Variables Set in Multiple Tasks
For example, you can have the report check for variables that are set in more than task. Such variable assignments can cause unforeseen and defective behavior in the tasks that use those variables if they are not protected by critical regions. The report supports five other specific scenarios. Alternatively, you can have the report list all usage of non-local variables, and review the use of each variable yourself. Consider the following code:
Critical region protection, through the use of semaphores or interrupt control functions (DisableInt and EnableInt in this example) provides protection against unplanned interference with global variable values by other tasks. For example, the value of globalB when it's read in subX is assured of being the value assigned to globalB earlier in subX, as subX is protected by the DisableInt in taskX. As a result, an interrupt by taskY can't change globalB during the calculation time that occurs between the set and read of globalB in subX.
In contrast, the set and subsequent read of globalA in taskX is not protected. If an interrupt by taskY occurs in between the set and read, the value of globalA will be modified, interfering with the planned behavior of taskX.
The Variables Set in Multiple Tasks report includes analysis about whether the variable assignments occur in critical regions, and this information is included in the display. You're also able to filter out protected variable usage. Here, both protected and unprotected sets of variables are displayed. The access status for a given usage indicated by a U(nprotected) or P(rotected). For protected accesses, the name of the critical region indicated; here, one critical region has been defined in the Critical Region Definitions dialog, and given the name int.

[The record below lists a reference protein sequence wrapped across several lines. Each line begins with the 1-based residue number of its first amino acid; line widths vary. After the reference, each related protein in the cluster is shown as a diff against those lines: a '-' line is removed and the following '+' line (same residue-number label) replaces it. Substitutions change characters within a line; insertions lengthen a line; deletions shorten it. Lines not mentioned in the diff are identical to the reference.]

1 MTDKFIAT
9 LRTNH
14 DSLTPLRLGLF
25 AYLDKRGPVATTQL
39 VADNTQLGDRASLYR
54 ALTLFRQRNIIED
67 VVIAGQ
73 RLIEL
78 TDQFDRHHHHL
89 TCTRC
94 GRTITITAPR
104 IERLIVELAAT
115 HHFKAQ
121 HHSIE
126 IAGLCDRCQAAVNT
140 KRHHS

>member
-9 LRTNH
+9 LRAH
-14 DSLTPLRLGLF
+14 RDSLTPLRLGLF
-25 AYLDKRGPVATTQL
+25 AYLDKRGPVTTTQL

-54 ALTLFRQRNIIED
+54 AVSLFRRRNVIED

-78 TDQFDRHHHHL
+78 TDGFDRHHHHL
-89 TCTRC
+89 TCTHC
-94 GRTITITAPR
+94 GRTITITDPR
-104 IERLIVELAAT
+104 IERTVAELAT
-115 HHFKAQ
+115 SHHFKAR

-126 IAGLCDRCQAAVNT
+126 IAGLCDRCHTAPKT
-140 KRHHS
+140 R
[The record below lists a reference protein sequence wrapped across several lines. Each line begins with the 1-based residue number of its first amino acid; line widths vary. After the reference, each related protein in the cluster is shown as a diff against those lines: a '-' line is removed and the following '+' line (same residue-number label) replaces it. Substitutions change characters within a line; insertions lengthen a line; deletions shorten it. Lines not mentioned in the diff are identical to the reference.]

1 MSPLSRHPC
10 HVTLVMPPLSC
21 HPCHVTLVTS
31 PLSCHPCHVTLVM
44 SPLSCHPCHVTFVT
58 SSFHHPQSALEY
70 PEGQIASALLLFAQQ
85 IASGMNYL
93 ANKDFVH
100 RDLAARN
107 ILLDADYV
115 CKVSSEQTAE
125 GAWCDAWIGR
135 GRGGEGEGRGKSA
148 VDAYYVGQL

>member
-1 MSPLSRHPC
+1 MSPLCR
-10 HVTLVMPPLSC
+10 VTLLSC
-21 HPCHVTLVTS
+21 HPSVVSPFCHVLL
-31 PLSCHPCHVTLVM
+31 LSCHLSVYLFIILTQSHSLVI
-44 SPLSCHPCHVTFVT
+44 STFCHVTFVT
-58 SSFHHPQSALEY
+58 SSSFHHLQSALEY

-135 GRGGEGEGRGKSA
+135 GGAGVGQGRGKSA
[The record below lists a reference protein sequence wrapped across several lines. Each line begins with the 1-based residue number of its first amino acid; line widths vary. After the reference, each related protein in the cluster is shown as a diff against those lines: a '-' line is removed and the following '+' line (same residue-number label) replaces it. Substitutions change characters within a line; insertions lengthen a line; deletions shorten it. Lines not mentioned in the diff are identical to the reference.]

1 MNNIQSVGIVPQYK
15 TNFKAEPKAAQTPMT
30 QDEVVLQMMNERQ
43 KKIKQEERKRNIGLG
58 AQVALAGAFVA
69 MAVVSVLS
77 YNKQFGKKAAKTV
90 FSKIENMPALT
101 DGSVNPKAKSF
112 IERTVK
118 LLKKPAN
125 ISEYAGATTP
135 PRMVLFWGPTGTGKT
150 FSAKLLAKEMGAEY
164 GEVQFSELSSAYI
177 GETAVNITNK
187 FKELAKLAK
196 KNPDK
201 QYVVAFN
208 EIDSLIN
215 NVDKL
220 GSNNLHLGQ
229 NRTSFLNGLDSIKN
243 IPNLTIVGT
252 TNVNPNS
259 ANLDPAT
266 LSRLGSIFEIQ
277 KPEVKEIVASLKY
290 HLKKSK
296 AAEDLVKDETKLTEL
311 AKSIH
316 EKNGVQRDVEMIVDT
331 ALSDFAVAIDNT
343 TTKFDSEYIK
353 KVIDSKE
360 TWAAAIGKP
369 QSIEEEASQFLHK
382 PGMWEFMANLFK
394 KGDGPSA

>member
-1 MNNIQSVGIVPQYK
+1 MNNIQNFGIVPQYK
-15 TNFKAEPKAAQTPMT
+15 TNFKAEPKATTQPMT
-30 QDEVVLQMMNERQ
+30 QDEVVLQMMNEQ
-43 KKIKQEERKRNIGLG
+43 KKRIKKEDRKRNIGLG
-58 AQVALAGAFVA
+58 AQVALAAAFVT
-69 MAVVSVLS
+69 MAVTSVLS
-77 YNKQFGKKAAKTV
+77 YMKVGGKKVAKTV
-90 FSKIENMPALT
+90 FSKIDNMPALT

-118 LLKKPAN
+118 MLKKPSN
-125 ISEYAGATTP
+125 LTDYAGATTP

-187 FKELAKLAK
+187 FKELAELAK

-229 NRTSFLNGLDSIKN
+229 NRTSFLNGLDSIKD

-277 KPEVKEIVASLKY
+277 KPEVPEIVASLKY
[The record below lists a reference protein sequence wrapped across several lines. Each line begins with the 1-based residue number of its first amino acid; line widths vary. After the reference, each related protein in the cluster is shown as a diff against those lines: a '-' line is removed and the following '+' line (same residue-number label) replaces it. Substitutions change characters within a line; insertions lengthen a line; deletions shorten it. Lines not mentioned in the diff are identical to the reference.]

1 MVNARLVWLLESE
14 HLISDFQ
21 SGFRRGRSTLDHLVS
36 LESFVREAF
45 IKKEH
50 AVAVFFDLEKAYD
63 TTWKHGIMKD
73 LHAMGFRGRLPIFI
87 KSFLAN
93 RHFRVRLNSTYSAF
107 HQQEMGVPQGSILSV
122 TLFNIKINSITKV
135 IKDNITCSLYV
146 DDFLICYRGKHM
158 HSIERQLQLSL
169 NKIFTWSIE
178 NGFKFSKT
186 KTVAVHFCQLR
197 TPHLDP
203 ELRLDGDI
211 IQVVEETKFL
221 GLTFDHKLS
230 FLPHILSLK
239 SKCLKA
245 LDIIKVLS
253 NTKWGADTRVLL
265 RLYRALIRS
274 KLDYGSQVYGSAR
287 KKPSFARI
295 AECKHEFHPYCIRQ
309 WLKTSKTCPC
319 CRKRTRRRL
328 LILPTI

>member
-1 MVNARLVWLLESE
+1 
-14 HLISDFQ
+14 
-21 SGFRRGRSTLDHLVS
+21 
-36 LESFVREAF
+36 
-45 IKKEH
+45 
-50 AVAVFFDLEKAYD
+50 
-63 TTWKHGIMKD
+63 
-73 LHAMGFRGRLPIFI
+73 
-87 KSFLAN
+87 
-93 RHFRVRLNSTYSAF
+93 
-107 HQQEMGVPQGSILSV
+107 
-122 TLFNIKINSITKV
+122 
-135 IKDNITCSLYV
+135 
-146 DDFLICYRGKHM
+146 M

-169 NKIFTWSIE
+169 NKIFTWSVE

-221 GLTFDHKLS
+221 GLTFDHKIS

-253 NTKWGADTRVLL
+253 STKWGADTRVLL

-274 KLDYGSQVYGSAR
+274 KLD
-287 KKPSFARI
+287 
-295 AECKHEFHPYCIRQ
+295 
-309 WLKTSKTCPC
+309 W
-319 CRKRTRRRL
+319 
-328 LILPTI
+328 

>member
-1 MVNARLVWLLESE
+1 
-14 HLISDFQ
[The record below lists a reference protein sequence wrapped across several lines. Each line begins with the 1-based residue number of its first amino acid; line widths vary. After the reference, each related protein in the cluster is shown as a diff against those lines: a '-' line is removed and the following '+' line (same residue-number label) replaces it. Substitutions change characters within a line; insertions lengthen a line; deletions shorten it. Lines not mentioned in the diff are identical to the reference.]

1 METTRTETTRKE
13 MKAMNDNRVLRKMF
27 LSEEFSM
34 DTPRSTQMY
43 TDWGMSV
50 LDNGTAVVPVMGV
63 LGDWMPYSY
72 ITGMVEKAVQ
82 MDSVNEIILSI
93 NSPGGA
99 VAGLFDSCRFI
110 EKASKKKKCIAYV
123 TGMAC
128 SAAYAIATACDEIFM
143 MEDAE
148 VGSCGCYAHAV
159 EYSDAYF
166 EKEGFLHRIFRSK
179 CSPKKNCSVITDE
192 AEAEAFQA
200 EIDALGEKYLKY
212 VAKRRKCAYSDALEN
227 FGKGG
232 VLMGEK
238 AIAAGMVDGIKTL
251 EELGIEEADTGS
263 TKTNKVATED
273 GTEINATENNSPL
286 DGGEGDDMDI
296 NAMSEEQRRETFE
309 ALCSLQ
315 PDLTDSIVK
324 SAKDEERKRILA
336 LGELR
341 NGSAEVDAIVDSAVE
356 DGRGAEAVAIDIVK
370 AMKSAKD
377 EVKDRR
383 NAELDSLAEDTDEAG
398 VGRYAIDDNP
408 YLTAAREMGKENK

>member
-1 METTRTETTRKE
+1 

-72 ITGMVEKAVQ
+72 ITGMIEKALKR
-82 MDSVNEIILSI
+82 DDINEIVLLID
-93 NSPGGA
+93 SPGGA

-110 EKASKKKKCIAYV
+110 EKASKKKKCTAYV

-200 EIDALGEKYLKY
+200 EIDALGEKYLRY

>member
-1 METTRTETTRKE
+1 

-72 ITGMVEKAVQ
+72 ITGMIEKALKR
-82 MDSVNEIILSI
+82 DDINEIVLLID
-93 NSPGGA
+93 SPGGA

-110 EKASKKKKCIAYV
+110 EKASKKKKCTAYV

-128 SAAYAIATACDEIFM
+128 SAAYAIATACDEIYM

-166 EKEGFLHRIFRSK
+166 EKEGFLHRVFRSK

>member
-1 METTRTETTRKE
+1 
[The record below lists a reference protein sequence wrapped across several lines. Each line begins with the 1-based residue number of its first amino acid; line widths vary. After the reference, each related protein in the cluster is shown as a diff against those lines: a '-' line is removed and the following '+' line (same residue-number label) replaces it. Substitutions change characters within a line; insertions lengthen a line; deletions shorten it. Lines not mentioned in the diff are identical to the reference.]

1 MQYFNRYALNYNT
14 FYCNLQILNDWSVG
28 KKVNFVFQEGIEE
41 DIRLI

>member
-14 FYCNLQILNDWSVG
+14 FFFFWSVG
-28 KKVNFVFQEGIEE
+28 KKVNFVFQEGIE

One of the alternative usage settings of the report is to identify variables that have been used (set and/or read) in at least on of the tasks. As the listing of protected usage is omitted, the results focus on variable usage outside of the critical region protection. These uses could merit individual review.
When both sets and reads are analyzed, the usage type information about the accesses is added to the report. The access type is indicated by an S(et) or R(ead). Additional variables, such as globalC, will be listed, if they are only set in one task, but read in another.
Aggregate variables consist of structs and unions in C/C++ plus classes in C++. This report, along with some of the following ones, has options to control how aggregate variables are reported. If you ask for a Container Summary in the reports, then any member of these aggregates contributes to the container variable summary. For example, if one member of a struct is assigned in one task and another member of this struct is assigned in another task, then the members are not showing up in the Variables Set in Multiple Tasks report but the containing struct variable will.
Arrays on the other hand are considered a single variable by these reports because in general it is not possible to distinguish which array component has been assigned, as the indices can be dynamic expressions.
As much as is feasible via static analysis, Imagix 4D tracks which objects are referenced by pointers. Pointers or reference parameters track their actual parameter variables and derive potential changes that way. Pointers set to an array and used to index through an array cause the array to be modified. Imagix 4D assumes "clean" pointer usage, i.e. pointers are set to a certain variable and operate just on that variable but don't use side effects to access independent variables which are allocated in neighboring memory areas.